Clearly, Javed Akhtar and his partner (in crime?) Salim Khan, were among the most "inspired" scriptwriters of their time. They were also the best known and the richest. The scriptwriter in Hindi cinema was, and to some extent is, a much-ignored part of the filmmaking process. Script and dialogue were often written on the set according to the whims of the director and the star. No one knew, when they set out to make a film, the twists and turns the story would take. Salim-Javed not only gave a complete script and the dialogues, but also took a keen interest in every aspect of the film, including, as the author of this film points out, pre-release publicity. They gradually pushed their name up in the lights; soon there came a time when ads with just their name were released in the trade weekly, Screen.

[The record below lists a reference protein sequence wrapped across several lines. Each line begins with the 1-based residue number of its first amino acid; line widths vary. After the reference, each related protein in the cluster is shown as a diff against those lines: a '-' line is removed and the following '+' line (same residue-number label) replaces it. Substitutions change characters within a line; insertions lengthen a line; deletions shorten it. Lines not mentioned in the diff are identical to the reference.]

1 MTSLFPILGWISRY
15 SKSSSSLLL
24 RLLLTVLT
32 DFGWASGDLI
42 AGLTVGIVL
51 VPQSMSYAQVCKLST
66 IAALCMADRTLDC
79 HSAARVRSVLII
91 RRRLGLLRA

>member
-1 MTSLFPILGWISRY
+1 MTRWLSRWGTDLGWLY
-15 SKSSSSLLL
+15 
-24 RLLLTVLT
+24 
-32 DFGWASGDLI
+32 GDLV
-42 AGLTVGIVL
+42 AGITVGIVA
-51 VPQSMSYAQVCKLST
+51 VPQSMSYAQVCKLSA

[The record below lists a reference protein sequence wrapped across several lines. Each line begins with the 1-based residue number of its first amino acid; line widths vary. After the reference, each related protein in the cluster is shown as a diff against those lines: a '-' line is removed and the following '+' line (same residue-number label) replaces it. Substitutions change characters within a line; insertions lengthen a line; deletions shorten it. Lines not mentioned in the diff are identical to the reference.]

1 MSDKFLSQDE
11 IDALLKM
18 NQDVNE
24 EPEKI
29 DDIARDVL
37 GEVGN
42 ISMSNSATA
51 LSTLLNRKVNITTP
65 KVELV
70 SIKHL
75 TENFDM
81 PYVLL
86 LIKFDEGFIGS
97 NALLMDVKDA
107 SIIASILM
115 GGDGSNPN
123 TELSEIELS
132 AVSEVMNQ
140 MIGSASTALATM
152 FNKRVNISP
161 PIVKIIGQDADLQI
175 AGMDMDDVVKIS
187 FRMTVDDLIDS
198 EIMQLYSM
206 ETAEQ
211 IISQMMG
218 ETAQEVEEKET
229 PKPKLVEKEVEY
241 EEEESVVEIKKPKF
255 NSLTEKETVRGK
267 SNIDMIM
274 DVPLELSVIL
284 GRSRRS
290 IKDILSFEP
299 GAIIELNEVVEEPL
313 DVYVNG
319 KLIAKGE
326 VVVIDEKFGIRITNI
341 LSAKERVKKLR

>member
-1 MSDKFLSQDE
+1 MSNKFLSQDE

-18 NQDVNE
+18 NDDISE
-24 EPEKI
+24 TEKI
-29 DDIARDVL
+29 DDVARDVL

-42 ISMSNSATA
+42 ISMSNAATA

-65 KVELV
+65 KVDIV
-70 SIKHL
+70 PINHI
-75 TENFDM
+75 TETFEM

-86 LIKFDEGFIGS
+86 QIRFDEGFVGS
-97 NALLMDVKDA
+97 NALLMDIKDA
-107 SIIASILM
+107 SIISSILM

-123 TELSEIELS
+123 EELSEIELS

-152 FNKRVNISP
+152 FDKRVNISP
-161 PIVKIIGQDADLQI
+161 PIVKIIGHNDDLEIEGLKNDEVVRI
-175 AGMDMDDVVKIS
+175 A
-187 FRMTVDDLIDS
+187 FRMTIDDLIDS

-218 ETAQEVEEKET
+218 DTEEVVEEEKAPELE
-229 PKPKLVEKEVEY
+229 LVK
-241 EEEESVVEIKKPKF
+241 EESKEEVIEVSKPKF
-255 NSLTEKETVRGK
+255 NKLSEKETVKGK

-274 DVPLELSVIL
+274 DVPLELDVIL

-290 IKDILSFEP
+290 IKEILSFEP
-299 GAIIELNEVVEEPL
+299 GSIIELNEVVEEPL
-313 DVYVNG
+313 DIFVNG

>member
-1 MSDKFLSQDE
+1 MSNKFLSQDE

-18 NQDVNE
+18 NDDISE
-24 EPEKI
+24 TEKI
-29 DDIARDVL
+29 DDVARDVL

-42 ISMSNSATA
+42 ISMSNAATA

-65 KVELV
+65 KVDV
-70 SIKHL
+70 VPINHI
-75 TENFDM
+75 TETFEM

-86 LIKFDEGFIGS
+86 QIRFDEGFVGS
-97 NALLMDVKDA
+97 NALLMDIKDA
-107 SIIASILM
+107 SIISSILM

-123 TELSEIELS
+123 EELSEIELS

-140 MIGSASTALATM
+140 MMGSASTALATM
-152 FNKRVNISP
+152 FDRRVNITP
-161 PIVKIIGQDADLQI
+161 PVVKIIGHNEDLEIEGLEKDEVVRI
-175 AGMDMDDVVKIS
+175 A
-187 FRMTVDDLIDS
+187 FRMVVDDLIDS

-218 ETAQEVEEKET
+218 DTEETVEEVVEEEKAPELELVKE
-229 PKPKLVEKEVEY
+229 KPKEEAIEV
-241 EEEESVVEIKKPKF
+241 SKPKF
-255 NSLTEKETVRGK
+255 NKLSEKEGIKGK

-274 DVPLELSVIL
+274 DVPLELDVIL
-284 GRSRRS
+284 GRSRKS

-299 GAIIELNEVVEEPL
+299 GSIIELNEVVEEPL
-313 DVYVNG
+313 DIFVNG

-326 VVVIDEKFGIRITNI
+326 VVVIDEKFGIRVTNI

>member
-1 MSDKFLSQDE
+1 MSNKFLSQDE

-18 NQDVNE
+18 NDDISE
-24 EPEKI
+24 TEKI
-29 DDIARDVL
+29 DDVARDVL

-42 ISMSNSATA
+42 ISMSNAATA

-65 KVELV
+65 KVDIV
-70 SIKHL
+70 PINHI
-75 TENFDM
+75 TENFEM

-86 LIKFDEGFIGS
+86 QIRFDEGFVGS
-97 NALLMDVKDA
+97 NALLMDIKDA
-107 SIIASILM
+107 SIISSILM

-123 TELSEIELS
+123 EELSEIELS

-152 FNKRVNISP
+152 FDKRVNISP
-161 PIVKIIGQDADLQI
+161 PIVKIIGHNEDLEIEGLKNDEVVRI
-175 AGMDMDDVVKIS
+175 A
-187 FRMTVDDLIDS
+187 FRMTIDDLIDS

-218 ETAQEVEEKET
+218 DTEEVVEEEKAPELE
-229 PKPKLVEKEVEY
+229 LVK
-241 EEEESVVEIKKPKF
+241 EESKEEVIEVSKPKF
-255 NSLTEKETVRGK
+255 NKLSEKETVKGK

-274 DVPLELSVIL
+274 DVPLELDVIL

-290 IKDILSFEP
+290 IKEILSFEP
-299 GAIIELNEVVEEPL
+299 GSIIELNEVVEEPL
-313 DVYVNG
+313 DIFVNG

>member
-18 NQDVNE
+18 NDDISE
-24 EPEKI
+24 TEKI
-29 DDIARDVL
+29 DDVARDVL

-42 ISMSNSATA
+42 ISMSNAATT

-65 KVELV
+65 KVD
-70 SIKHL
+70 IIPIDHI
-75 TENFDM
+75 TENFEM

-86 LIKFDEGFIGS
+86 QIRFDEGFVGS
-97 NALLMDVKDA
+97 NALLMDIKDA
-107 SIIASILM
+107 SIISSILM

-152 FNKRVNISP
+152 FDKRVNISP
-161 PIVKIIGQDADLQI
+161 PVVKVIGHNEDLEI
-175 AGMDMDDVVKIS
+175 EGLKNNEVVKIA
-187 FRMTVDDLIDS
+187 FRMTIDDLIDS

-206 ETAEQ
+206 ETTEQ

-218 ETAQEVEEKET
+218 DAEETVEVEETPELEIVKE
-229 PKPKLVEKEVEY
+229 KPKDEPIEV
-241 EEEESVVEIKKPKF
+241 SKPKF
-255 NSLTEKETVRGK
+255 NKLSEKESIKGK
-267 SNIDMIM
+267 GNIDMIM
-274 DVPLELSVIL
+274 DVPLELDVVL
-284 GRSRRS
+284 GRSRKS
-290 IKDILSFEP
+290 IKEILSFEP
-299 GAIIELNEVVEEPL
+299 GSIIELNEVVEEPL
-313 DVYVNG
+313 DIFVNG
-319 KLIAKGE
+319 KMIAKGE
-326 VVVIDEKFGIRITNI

Diptikirti Chaudhuri, who has written enjoyable books on film trivia, has dug out these and other facts about the two authors. He traces their individual journeys and their inevitable split, with a generous sprinkling of anecdotes and facts. In between those two sections is the backstory of some their films, done in "Salim-Javed" style, or so he says. Each chapter on a film has a synopsis of the story, its genesis, the reviews, the publicity and the author’s own assessment of the film. The chapter ends with the name of the next film, a sort of cliffhanger that the writers were famous for. A bit formulaic, but that is what S-J were; indeed, that is a kind word — "cut and paste" and "rehash" would be more accurate and, much as he admires them, Chaudhuri does not hesitate to say so.